“How to them I appear, so to me,” I tell myself when told I’m adorably stoned. Another warns, finger wagging, “Don’t stop! the clock is ticking.” The sound of a head scratch appears high in the mix. I receive instructions: “Cause the mind to change channels.” Unfold into action. Even if just taped comedy and commentary. The universe in the form of my loved one extends to me a clue: a page in Alan Moore’s V for Vendetta where two characters talk around Arthur Koestler’s The Roots of Coincidence. I become transfixed, I become transfigured. None of this is mere coincidence. Do I feel angry and concerned about the continued stockpiling of arms among my enemy countrymen? Indeed, very. The center disperses ever faster into two contending camps. The nation-state as real-dimension Pong, with computer-controlled opponents. It is no mere coincidence, I repeat under my breath on my way to a talk by Masha Gessen. Daphne’s death continues to weigh on me, especially on gloomy, rainy days midweek. On such days, I sometimes let paranoid musings get the best of me. I take pleasure in the sensation of web detection. A friend of mine introduces Gessen, who speaks on “Democracy in the Age of Trump and Putin.” World leaders who each wish to become “king of reality.” I establish that she and I are both acutely aware of the things that scare us. But all she does is revisit for the audience (in a packed auditorium, by the way) points from her piece “Autocracy: Rules for Survival.” What we must do, she says, is “other” for others the reality in which we live. Point to the autocrat; reveal him as such. But reveal to whom? Gessen can speak only to a public that reads the New York Review of Books. A group nearly devoid of influence in our new reality. The reality of concentrated power, limited only by the pressure, she says, applied by civil society upon the judiciary. “It’s really hard,” she says, “to think hard in Trump’s America.” All of us are suffering from a kind of “future shock.” As she states this, my eyes are pulled to the right and peer with suspicion at a figure, an intense-looking young white man, who arrives late clutching a mysterious bundle in his hands and who sits up front beside the podium. Spider sense tingling. Have I stumbled inadvertently into an Event, I wonder? Thankfully the suspicion proves baseless. But such is the emotional / affective texture of our time.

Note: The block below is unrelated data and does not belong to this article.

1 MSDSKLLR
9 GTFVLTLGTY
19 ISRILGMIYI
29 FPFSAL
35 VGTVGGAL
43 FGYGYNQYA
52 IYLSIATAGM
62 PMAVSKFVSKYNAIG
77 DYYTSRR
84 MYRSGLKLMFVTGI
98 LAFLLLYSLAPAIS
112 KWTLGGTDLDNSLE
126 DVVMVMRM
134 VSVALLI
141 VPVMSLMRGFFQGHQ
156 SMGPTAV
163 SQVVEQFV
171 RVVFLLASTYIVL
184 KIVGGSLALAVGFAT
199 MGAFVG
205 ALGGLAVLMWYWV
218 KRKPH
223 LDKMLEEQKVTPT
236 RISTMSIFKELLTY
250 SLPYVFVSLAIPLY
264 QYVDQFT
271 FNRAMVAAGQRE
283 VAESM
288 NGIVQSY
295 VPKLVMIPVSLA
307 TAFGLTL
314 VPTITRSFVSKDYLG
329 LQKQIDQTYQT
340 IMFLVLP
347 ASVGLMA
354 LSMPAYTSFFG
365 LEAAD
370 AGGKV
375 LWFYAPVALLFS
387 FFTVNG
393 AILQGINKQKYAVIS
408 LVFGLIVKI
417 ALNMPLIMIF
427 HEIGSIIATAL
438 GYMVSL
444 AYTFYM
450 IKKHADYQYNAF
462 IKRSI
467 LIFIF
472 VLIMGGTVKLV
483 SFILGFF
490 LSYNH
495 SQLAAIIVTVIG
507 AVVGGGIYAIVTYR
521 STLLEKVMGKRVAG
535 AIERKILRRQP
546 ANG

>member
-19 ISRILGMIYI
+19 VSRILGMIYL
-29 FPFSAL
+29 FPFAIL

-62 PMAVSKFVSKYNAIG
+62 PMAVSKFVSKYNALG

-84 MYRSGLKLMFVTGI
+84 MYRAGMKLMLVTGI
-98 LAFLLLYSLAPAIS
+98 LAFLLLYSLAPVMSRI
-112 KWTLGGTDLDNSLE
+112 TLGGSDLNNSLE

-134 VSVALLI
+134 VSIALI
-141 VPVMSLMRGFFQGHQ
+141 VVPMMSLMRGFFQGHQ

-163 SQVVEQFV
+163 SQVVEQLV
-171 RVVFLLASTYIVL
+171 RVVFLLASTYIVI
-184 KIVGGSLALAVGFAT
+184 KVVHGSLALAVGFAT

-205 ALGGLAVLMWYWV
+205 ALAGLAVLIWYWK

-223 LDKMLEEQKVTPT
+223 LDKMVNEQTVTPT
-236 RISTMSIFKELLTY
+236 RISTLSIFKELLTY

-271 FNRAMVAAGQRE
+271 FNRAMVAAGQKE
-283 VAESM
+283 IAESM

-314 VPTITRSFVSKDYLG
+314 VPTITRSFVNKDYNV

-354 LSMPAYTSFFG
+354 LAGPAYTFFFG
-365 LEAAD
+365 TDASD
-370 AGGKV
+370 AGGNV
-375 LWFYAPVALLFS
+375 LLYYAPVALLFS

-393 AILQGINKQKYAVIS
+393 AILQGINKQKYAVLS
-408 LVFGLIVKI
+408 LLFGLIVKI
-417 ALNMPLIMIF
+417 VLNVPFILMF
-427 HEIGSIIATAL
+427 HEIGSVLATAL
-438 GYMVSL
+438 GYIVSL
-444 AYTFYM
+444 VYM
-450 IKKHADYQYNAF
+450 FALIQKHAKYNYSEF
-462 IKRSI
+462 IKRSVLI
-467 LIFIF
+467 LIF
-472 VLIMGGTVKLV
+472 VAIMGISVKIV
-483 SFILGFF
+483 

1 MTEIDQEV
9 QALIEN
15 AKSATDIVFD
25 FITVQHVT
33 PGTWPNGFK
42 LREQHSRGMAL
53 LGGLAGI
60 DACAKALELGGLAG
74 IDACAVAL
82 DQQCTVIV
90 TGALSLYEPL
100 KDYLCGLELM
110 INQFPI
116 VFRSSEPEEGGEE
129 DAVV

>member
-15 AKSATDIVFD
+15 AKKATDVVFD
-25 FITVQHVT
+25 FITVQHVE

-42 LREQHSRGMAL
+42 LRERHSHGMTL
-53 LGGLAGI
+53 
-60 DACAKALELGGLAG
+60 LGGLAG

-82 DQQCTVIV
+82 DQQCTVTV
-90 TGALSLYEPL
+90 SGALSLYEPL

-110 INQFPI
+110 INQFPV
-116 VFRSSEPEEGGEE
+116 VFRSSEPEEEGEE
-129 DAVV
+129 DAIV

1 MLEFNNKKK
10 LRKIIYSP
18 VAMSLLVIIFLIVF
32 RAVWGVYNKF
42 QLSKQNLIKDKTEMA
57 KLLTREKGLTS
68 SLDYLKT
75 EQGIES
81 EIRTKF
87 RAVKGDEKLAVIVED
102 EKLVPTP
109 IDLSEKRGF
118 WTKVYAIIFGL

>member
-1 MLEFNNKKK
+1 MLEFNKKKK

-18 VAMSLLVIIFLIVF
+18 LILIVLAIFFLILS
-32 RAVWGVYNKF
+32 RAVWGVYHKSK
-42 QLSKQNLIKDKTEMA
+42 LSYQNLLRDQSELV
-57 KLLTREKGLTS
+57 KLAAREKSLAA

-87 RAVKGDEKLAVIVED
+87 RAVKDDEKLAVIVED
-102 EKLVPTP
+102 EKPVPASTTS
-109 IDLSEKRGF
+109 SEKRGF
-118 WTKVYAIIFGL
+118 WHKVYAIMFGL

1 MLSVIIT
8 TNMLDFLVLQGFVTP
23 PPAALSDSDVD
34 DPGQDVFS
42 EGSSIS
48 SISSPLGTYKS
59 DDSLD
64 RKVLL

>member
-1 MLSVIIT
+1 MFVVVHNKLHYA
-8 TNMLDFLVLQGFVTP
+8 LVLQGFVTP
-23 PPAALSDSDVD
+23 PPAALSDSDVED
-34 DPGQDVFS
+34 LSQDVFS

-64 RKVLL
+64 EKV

It is for declaring their difference, their exceptionalism, that selves are punished. That is the Law, my friend, from here unto forever. I’m all about sensing, having an awareness of my body, but only in a fleeting way, feeling — but I rarely know my wants and needs enough to go after them. Perhaps I should teach myself Socionics. Anything to avoid living at a lower level of consciousness. Rabbit holes, rabbit holes. Optical illusions. (Just kidding, by the way, about Socionics. Though I like for use in a piece of fiction the idea of a psychedelic autodidact survivalist character obsessed with Socionics, seeking relationship advice from its teachings, classifying personalities of customers in terms of its typology at the convenience store where she works.) Here I am, traveling around stoned while reading Lindsey Michael Banco’s Travel and Drugs in Twentieth-Century Literature. The world’s about to get a whole lot warmer. Beams of light shining through windows strike the narrator, prompting momentary blindness. Freezer joint, meat monstrosity. The jerk trail beckons. An article on Bandcamp points me to some really cool head music out of Mexico City: netlabel releases like Outworld Music by RITUALZ, HYPNOSYS by Upgrayedd Smurphy, and Desterritorialización by AASSP.
After listening to a recent episode about it on Erik Davis’s podcast Expanding Mind, I’m hoping to grab a copy of Rachel Nagelberg‘s debut novel, The Fifth Wall. While reading an excerpt from Nagelberg’s book in 3:AM Magazine, I stumble upon a scholar named Lindsay Jordan, who it just so happens (in classic synchronistic fashion) delivered a talk at the Breaking Convention conference last month titled “‘Unprofessional’… ‘Irrelevant’… “Fascinating’: A Story of Academia and Psychedelic Pride.” It’s as if the totality wants me to happen upon this stuff. As for instance the other night, when I settled into the futon in my “meditation room” (that’s right — I have a “meditation room”) and began listening to an 8-cassette recording of a lecture delivered at Naropa in the early 2000s featuring LSD researcher Dr. Stanislav Grof. Show of hands: how many of you have experienced “non-ordinary” states of consciousness? The room laughs when it sees hands up among nearly everyone. The tapes had washed up in the bins at Goodwill earlier that day, like gifts willed to me by the universe. I suppose I’m being guided toward Grof’s book Psychology of the Future. “We shall find there the answers we seek,” says a self-created mentor or guide. For native people, Grof claims, these states of consciousness are just accepted parts of the spectrum of human experience. One person’s mystical psychosis is another person’s holotropic episode.